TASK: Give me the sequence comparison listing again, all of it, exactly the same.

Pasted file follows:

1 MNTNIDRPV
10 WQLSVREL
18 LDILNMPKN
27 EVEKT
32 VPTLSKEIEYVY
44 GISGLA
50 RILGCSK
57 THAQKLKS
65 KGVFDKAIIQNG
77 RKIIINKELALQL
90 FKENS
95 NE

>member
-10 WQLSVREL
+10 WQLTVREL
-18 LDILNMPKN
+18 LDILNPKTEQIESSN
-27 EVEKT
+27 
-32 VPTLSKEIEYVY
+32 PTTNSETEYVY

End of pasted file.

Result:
1 MNTNIDRPV
10 WQLSVREL
18 LDILNMPKN
27 EVEKT
32 VPTLSKEIEYVY
44 GISGLA
50 RILGCSK
57 THAQKLKS
65 KGVFDKAIIQNG
77 RKIIINKELALQL
90 FKENS
95 NE

>member
-10 WQLSVREL
+10 WQLTVREL
-18 LDILNMPKN
+18 LDILNPKTEQIESSN
-27 EVEKT
+27 
-32 VPTLSKEIEYVY
+32 PTTNSETEYVY